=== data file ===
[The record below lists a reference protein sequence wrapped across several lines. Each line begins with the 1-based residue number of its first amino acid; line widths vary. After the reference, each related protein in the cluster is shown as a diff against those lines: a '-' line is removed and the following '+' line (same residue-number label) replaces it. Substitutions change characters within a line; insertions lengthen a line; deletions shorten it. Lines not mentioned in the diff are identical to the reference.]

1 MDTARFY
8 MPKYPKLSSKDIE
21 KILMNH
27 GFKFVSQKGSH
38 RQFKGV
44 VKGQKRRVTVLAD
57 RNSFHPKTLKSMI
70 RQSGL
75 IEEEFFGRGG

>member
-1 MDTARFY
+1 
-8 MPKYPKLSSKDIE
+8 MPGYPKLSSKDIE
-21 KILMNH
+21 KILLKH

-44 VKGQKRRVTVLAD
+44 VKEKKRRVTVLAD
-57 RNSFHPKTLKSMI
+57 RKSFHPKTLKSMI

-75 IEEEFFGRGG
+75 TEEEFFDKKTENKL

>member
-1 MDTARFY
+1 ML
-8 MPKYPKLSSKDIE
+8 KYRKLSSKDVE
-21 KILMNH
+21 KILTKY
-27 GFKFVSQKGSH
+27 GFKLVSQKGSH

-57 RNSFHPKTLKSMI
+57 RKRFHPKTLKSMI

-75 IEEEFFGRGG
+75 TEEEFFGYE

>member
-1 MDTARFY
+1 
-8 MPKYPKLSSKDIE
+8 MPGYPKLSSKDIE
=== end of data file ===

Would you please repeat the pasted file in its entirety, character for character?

[The record below lists a reference protein sequence wrapped across several lines. Each line begins with the 1-based residue number of its first amino acid; line widths vary. After the reference, each related protein in the cluster is shown as a diff against those lines: a '-' line is removed and the following '+' line (same residue-number label) replaces it. Substitutions change characters within a line; insertions lengthen a line; deletions shorten it. Lines not mentioned in the diff are identical to the reference.]

1 MDTARFY
8 MPKYPKLSSKDIE
21 KILMNH
27 GFKFVSQKGSH
38 RQFKGV
44 VKGQKRRVTVLAD
57 RNSFHPKTLKSMI
70 RQSGL
75 IEEEFFGRGG

>member
-1 MDTARFY
+1 
-8 MPKYPKLSSKDIE
+8 MPGYPKLSSKDIE
-21 KILMNH
+21 KILLKH

-44 VKGQKRRVTVLAD
+44 VKEKKRRVTVLAD
-57 RNSFHPKTLKSMI
+57 RKSFHPKTLKSMI

-75 IEEEFFGRGG
+75 TEEEFFDKKTENKL

>member
-1 MDTARFY
+1 ML
-8 MPKYPKLSSKDIE
+8 KYRKLSSKDVE
-21 KILMNH
+21 KILTKY
-27 GFKFVSQKGSH
+27 GFKLVSQKGSH

-57 RNSFHPKTLKSMI
+57 RKRFHPKTLKSMI

-75 IEEEFFGRGG
+75 TEEEFFGYE

>member
-1 MDTARFY
+1 
-8 MPKYPKLSSKDIE
+8 MPGYPKLSSKDIE